Appeals court: Aspen woman can get whistle-blower’s identity |

Appeals court: Aspen woman can get whistle-blower’s identity

Rick Carroll
The Aspen Times

A Red Mountain homeowner has prevailed in her legal bid to learn the identity of a person who levied a complaint over a construction project, a decision that could change the way Pitkin County handles whistleblower cases concerning land use.

The Colorado Court of Appeals reversed a March 2014 decision made by Pitkin County District Judge Gail Nichols, who ruled that Elesabeth R. Shook cannot inspect government records revealing the identity of the complainant.

The appellate court’s ruling, made public Thursday, allows Shook to review the records. The order also says the county must pay Shook’s court costs and attorneys fees, which will be determined by the district court.

“Ms. Shook is very happy that the state Court of Appeals found that these are public records and shouldn’t be held from public access,” said Chris Bryan of Garfield & Hecht PC, the Aspen law firm representing Shook. “That’s the spirit of the Colorado Open Records Act.”

The matter will go before county commissioners during a closed session Tuesday, county attorneys said. Commissioners could take the matter to the Colorado Supreme Court, provided the high court is willing to entertain it.

“The county was concerned about the repercussion of releasing this information,” said Laura Makar, assistant county attorney. Makar and Bryan made oral arguments before the appellate court panel in May. “We’re concerned that citizens won’t have the ability to report land-use code violations without possible reprisal against those citizens.”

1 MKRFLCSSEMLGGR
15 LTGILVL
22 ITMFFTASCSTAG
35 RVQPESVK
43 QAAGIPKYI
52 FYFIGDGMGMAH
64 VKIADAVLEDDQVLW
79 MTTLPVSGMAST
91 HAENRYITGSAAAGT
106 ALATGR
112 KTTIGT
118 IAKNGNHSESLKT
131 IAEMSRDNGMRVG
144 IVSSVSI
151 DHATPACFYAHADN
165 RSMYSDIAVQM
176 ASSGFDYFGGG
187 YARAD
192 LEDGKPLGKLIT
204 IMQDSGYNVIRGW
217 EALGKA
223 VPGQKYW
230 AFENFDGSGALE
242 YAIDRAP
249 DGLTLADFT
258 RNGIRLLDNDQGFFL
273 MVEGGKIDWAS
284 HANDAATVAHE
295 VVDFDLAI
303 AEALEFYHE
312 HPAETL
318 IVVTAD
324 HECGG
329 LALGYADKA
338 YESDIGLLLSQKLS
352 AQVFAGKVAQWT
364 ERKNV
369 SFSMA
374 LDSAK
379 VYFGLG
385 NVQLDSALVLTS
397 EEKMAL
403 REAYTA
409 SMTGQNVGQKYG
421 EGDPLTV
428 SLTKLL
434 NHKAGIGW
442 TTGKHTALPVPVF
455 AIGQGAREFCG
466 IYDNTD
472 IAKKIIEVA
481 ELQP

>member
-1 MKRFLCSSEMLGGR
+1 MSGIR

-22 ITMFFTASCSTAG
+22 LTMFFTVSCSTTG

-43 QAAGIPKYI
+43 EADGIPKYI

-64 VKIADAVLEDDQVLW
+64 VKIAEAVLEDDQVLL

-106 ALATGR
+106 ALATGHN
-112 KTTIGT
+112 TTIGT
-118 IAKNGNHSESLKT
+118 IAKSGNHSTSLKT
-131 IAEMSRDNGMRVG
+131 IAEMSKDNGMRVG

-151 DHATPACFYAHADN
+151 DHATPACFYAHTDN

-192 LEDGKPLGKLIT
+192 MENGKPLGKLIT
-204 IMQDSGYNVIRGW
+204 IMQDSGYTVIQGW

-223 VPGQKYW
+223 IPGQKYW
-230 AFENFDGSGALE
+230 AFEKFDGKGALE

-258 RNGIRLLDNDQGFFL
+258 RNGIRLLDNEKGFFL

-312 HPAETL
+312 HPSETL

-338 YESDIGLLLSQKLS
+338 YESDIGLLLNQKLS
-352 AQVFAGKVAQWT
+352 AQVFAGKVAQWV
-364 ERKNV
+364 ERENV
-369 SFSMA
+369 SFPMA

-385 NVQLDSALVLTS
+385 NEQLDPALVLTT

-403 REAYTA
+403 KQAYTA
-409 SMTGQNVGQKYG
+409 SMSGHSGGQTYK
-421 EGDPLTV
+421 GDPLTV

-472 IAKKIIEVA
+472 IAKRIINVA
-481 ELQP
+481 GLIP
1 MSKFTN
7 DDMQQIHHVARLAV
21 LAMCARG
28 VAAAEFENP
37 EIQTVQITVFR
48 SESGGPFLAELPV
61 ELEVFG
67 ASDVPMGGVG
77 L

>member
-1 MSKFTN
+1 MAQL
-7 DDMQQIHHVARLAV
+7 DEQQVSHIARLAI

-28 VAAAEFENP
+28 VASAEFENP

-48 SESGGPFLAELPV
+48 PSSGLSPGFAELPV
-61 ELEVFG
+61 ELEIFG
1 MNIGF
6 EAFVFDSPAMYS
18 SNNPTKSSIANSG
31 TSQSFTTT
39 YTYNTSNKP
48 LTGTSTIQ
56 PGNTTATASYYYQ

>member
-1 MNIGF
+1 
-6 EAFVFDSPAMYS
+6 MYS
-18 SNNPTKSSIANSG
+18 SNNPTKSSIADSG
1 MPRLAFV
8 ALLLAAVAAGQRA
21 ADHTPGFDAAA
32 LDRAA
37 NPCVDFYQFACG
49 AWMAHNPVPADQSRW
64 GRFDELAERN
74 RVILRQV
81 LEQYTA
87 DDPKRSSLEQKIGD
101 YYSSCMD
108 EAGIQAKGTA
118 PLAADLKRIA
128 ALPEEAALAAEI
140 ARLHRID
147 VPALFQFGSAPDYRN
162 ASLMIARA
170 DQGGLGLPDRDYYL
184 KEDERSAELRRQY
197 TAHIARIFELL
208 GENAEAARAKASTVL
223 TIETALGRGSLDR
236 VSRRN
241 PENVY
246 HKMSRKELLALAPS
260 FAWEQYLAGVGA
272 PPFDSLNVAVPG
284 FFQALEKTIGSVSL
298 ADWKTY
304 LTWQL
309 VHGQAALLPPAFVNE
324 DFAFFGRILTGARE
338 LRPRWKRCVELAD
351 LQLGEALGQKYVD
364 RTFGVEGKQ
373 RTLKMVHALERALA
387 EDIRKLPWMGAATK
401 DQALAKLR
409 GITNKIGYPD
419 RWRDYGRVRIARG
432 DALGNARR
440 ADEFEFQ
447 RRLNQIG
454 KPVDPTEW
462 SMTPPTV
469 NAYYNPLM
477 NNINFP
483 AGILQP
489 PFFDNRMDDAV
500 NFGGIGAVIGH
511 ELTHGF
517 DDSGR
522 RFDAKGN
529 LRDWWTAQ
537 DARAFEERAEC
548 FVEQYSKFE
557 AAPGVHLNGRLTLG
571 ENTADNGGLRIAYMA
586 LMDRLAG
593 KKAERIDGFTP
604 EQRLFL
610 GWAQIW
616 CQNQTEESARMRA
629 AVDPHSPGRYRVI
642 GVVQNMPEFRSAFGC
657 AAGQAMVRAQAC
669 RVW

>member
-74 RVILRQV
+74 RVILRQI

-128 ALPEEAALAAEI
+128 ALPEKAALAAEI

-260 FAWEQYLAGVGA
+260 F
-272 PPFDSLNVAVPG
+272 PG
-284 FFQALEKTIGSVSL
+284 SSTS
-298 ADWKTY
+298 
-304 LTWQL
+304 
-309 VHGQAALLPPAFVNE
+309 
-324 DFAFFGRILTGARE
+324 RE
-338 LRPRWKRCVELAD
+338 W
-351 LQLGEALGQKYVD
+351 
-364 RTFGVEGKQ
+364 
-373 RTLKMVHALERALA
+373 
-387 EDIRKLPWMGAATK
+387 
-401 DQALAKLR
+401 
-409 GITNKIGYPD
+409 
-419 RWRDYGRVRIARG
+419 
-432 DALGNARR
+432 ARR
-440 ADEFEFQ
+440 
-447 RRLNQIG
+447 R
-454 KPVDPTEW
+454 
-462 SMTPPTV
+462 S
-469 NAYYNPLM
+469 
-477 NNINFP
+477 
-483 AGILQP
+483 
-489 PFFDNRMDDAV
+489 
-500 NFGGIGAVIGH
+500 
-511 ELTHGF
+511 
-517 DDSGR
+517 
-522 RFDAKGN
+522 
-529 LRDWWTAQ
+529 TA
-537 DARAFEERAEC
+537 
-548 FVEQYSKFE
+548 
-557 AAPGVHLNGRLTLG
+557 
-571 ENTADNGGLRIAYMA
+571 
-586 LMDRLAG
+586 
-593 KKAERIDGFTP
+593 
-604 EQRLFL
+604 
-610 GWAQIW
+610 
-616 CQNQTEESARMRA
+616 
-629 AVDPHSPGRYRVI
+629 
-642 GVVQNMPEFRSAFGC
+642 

The appellate decision, should it stand, would effectively nullify the Pitkin County Attorney’s Office policy that keeps confidential the identity of land-use complainants.

Shook sued the Pitkin Board of County Commissioners and its attorney John Ely in March 2013. The lawsuit came after a person complained in August 2012 to the county’s Community Development Department about a construction project on Shook’s property on Willoughby Way, located off Red Mountain Road.

The complaint led to a county investigation, which revealed that Shook hadn’t obtained the required construction permit for a new structure being built. One month later, Shook obtained a permit and the construction resumed.

Shook’s suit, filed under the Colorado Open Records Act, argued that she should be allowed to see the complainant’s identity. The complainant asked the county to keep it under wraps.

Siding with Pitkin County, Nichols’ ruling stated that the Open Records Act precluded the release of the complainant’s identity because it would be “contrary to public interest.”

Nichols also wrote that “Shook, the evidence shows, intended to retaliate against the complainant. This again highlights a reason not to require the disclosure of the complainant’s identity.”

Nichols also wrote that the Open Records Act protects information that is part of a criminal investigation by a sheriff, police department or prosecuting attorney.

The Court of Appeals, however, disagreed with that premise.

“Nothing in the record before us suggests the county attorney investigated Shook’s violation of the land-use code with an eye toward future criminal prosecution,” the ruling says.

Rather, the county’s methods in enforcing the land-use code are “relegated to civil enforcement,” the ruling says.

“In sum, the district court erred in finding that the records were of investigations conducted by a prosecuting attorney and that they were investigatory files compiled for a criminal law enforcement purpose,” the ruling says.